On a rather cloudy spring day, Maud Licari, Regional Sales Director for ten European countries, is on a stopover in Benelux. She has an appointment at the offices of Seauton and finds the time to also give us an interview. “If you're organising a meeting, clearly the content and structure need to be well defined. But, beyond that, our aim is to ensure that a bit of ‘magic’ comes out of these meetings.”

There's a lot you could say about the Four Seasons luxury hotels and resorts: their unique locations - from divine beaches to ski resorts to city hotels - their historic buildings, the best in modern architecture and, of course, the service.

Four Seasons Hotels & Resorts traces its humble beginnings to just one hotel in Toronto, Canada, a little over 50 years ago. Founder Isadore Sharp, now in his eighties, remains chairman to this day. He started with a simple idea: guests staying with Four Seasons should feel at home. His company now has 95 hotels in 40 countries and employs 44,000 people.

Maud Licari: The first thing that springs to mind when I think about Four Seasons is the passion of our people. We stand for seamless service. Whether our guests have joined us for work, with their family or for a wedding celebration: they should feel at home. We do everything we can to understand what they are looking for so that their stay with us exceeds their expectations.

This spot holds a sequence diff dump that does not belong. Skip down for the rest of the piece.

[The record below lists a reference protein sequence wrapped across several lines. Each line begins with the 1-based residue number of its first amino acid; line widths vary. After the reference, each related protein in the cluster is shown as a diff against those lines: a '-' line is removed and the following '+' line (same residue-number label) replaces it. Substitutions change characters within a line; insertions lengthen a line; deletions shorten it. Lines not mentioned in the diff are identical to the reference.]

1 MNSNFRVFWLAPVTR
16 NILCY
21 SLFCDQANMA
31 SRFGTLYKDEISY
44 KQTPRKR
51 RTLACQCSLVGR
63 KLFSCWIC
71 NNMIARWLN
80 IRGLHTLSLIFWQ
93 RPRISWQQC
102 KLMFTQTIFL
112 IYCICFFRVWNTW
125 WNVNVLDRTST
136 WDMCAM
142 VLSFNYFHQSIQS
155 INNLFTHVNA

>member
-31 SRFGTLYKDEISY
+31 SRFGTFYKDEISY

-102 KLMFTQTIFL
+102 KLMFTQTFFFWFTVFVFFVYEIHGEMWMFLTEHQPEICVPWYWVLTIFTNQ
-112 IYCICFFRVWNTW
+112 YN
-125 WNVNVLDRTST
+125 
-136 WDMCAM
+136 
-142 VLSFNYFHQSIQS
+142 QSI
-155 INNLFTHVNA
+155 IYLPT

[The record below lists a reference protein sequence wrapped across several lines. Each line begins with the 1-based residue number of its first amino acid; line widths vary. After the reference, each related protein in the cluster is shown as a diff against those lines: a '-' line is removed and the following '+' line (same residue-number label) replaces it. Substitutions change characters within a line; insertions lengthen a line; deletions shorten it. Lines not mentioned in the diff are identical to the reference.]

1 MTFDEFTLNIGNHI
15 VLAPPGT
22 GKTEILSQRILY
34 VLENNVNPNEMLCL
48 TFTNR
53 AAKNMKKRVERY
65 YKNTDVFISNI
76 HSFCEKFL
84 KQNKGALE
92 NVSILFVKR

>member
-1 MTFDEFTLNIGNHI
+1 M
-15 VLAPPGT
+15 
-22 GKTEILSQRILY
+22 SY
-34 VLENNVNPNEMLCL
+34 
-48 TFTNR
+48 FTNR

How does Four Seasons differ from other high-end hotels?

To start with, we have both luxury hotels and luxury resorts in our portfolio. We also have a unique approach to Human Resources. The service we provide could not happen without people. These days service is a somewhat devalued concept, but what does the term really mean? It's not something you can define in a Powerpoint presentation. You can only offer good service if you treat your own people properly too. Mr. Sharp calls it the ‘Golden Rule’: treat others as you would wish to be treated yourself. Service is not about speaking five languages or the studies you have completed. It's about empathy, our business is first and foremost about people. Service is about what happens every second of the day, and so we appoint people on the basis of who they are and then give them the tools to grow. We now have 44,000 employees, but we still feel like one big family.

Four Seasons is very choosy about locations, you don't have any hotels in Belgium or in the Netherlands, for example.

We are looking, you know... Our approach is a long-term one - we need to find a good property partner and the building should be typical for the destination. In our eyes, Europe is traditional. For example, in Paris it's got to be a traditional building, in Milan a palazzo or monastery, in Saint Petersburg a renovated palace. Guangzhou in China, on the other hand, we associate with futurism. Our hotel there is an ultra-modern, high-rise building.We try to match our hotels with the essence of the destination.

Where do you hold most business meetings: in the city hotels or in the resorts?

The city hotels. You can only promote the exotic resorts for an incentive trip, not for meetings. What we are seeing at the moment is city destinations with a ‘leisure’ component becoming increasingly popular. Our hotel in Casablanca is a good example: a city hotel that looks out onto the ocean. That is easy to sell in a business: you're going for work, but you can eat with a view of the sea.